Three Companies that are Reinventing Themselves

Dueling Pianos Hit the Stage
Companies that are Adopting Cloud-Based Technologies
One Strong Stock I’m Following

Dueling Pianos Hit the Stage

There are a lot of people in this world who are in tune with fashion trends. I, however, am not one of them. I rarely give such things much thought, except when event-appropriate attire is important. On these occasions, I think I sport perfectly fine threads, but they’re never on the cutting edge of fashion design.

What does this have to do with investing you ask? I’ll get there. But first let me tell you about last Saturday night, when my wife and I headed out with a group to celebrate a surprise birthday party for a close friend. My three options for footwear were formal dress shoes, running sneakers or flip flops, and I went for function over form (running sneakers), a choice that was greeted with chastising comments from my co-conspirators (side note: my last pair of non-jogging sneakers wore out this spring, and I haven’t replaced them yet. One of the benefits of living so close to the beach in Rhode Island is that flip-flops are almost always appropriate).

The event we were going to, called “Dueling Pianos,” was being held at a nightclub (it’s been a while). As fashion-conscious people are likely aware, most clubs have dress codes, and running sneakers aren’t on the list. Luckily the doorman was far too distracted by the bump on my eight-month pregnant wife to notice my shoes, and I danced through the door and out of view before the alarm was raised.

My close call with the authorities led to a rare period of fashion enlightenment though. And as I sat there watching the show, which featured two pianists playing non-stop crowd requests at a disorienting volume level, I mentally segmented the crowd into two groups; those who were clearly in tune with fashion trends, and those who were not (or didn’t care).

Companies that are Adopting Cloud-Based Technologies

Awareness of trends in fashion might not matter a whole lot in life, other than to those who care (God bless them), but awareness of other trends does, especially when it comes to investing. Your ability to be on the right side of trends makes a huge difference in cumulative returns over the long term. That’s why many of us who research stocks for a living are so obsessed with certain trends—the miracle of compounding returns is only realized when the trend works in your favor.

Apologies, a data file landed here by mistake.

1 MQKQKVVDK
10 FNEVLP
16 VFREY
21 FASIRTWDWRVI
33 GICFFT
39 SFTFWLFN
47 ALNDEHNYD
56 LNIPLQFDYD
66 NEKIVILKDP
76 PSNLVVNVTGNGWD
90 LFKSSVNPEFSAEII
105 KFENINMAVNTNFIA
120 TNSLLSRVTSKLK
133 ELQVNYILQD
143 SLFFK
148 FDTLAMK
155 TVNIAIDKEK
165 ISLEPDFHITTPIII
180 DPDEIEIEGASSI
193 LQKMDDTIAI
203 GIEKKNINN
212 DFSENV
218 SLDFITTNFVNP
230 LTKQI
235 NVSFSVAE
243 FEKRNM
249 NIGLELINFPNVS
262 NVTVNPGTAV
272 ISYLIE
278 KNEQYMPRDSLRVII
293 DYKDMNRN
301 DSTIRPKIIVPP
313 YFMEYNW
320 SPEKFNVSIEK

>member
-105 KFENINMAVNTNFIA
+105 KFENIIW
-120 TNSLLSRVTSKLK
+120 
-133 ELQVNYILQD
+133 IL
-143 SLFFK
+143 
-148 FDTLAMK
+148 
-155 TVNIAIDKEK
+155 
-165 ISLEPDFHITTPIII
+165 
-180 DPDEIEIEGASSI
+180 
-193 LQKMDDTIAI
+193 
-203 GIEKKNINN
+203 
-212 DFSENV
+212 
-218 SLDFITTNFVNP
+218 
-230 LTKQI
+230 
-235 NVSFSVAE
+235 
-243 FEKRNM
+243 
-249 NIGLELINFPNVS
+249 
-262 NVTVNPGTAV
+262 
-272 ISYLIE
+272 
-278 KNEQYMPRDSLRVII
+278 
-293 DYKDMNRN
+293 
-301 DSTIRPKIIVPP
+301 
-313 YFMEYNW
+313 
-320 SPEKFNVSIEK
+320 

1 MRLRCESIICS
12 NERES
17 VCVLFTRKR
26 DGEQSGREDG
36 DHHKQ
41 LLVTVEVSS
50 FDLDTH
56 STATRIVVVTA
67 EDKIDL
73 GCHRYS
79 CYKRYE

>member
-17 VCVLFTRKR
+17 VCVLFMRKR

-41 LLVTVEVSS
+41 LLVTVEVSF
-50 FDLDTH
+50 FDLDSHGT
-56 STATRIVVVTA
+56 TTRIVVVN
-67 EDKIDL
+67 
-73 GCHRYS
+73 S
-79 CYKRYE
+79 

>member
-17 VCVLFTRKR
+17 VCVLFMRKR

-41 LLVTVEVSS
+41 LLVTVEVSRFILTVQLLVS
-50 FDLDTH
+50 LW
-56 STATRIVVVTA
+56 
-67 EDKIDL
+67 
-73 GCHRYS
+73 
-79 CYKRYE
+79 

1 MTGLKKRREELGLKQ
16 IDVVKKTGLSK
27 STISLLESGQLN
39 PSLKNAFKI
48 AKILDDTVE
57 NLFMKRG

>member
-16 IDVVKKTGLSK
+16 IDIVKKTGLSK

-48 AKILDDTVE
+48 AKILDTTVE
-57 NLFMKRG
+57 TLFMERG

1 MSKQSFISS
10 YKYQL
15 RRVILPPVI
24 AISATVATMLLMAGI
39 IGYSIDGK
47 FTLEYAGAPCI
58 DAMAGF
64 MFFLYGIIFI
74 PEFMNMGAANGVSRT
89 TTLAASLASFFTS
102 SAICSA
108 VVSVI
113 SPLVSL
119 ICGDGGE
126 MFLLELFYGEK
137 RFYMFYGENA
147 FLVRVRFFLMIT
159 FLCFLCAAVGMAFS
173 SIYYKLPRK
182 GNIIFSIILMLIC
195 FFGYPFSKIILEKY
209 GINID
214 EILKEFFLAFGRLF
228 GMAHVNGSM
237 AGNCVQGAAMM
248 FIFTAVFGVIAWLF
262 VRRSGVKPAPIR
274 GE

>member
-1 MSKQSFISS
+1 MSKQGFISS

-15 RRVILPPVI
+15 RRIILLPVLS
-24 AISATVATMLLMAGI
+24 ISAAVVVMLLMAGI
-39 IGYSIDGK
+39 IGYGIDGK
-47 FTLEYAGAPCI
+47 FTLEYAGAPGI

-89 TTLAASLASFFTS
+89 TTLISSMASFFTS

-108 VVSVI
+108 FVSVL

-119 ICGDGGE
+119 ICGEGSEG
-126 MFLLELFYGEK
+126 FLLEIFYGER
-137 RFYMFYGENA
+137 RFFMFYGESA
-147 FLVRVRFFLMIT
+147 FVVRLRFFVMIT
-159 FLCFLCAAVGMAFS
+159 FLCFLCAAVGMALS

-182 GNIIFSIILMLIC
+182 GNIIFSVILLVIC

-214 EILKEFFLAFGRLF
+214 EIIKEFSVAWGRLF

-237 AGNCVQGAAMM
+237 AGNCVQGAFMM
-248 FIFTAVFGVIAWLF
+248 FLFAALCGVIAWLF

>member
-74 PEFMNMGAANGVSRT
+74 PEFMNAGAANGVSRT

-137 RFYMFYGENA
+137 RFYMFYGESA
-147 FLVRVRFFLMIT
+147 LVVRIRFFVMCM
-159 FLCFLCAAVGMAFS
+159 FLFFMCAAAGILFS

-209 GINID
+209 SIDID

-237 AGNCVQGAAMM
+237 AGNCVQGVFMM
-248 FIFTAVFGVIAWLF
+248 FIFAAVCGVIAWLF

One of the trends that’s making headlines this earnings season is the success of companies that are adopting cloud-based technologies. It seems archaic to me to think of purchasing software licenses these days, and when it’s necessary, I often encounter issues that require a session with tech support. This happened just a couple of weeks ago when I was installing a very advanced (and expensive) financial software program. It just seems like a far superior business model to develop a subscription software platform, stick it in the cloud, and provide all the updates and support services there, rather than on a user’s device. Of course, it doesn’t just seem superior—it is.

All a user needs is an Internet connection, and the cloud offers fast, flexible and secure access to software platforms. Consumers pay only for what they use, which is one of the key selling points of cloud-enabled technologies. The business model works well for solution providers too, as cloud-based subscription software solutions tend to generate higher profits over the long term than those hosted on premises.

While reading The Wall Street Journal on Monday, I noticed that Oracle (ORCL) CEO Mark Hurd spoke at the Oracle OpenWorld conference in San Francisco. Among his headline-worthy comments was the statement that Oracle now has virtually 100% of its portfolio rewritten, rebuilt and modernized for the cloud. That’s a big endorsement from a company with a $162 billion market cap. And Oracle isn’t exactly an outlier.

Another example of a company that’s reinventing itself through the cloud is Microsoft (MSFT), which just hit a seven-year high after reporting a stellar fiscal Q1 last Thursday. The company has been around for over 40 years, and it hasn’t always done the right thing. But its transition to the cloud seems to be the right move now, as the company beat expectations and surpassed a critical inflection point that shows the power of the cloud.